U.S., 1962, 174 min, Digital, Dir. Sidney Lumet, Not Rated, Paramount Pictures
"After such an experience, I don't see how one can niggle over whether it's 'cinema' or merely 'filmed theatre.' Whatever it is, it's great ... Katherine Hepburn has surpassed herself - the most beautiful comedienne of the thirties and forties has become our greatest tragedienne; seeing her transitions in Journey, the way she can look eighteen or eighty at will, experiencing the magic in the art of acting, one can understand why the appellation 'the divine' has sometimes been awarded to certain actresses." – Pauline Kael
The definitive Eugene O'Neill on film, Lumet's flawless adaptation of the author's autobiographical, Pulitzer Prize-winning masterpiece stars Ralph Richardson as the embittered stage actor James Tyrone, husband to a recovering (or relapsing?) morphine addict (Oscar-nominee Katherine Hepburn) and father to an alcoholic fellow actor (Jason Robards, Jr., recreating his role from the original Broadway production) and a tubercular merchant seaman (Dean Stockwell). Shot entirely in sequence at New York's Chelsea Studios following a lengthy rehearsal period with the cast, Long Day's Journey swept the acting prizes of the 1962 Cannes Film Festival, winning a collective Best Actor trophy for Richardson, Robards, and Stockwell, and Best Actress for Hepburn.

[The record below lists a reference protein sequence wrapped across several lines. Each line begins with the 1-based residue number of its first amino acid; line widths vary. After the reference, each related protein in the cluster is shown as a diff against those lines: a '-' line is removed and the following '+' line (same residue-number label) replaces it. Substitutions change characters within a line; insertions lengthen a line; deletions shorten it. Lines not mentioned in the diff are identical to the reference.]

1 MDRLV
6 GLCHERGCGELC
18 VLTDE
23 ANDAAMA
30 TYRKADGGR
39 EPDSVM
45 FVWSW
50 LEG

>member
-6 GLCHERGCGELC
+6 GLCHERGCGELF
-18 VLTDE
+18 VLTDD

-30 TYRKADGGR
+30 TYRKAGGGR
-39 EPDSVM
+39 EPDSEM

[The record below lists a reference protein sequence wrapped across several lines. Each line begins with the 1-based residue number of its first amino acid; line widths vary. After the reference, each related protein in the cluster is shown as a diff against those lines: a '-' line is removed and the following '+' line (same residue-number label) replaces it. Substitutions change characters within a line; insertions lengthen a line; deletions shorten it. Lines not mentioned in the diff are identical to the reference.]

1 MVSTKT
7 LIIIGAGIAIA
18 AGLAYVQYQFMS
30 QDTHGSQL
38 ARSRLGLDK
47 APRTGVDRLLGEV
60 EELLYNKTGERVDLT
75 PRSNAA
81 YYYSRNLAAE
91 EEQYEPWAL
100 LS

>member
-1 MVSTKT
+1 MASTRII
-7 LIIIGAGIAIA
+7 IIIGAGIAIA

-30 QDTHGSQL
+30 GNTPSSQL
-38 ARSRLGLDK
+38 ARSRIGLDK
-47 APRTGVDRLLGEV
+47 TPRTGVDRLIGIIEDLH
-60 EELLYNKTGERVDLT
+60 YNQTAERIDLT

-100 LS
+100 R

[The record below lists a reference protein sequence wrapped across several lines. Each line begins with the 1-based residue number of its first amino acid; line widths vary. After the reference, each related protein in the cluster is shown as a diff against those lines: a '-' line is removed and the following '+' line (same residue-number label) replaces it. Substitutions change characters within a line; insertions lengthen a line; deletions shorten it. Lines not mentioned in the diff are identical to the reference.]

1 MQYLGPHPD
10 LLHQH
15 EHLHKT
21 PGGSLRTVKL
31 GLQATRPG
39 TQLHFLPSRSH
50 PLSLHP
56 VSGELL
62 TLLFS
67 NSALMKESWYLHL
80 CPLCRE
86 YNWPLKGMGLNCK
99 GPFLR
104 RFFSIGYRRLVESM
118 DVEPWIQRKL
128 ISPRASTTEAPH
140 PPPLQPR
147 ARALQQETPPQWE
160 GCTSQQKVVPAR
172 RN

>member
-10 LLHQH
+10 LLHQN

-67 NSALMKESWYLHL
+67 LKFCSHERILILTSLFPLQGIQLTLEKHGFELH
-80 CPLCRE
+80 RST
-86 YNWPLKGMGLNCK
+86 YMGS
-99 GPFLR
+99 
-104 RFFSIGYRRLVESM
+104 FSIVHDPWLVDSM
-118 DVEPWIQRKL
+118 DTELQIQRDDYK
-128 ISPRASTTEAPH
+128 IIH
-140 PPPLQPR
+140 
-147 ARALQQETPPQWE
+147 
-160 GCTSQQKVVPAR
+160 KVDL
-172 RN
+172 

For a half-a-century he made some of your favorite American movies. For Sidney Lumet, the work was the thing and his craft, self-effacing. Though his films earned a combined total of 46 Oscar nominations, it was not until he received a Lifetime Achievement Oscar - for his "brilliant service to screenwriters, performers, and the art of the motion picture" six years before his death in 2005 that the coveted statuette eluded him. With the revealing self-portrait, By Sidney Lumet, and seven of his most beloved films, CGAC pays long overdue tribute to an American master and his classics.
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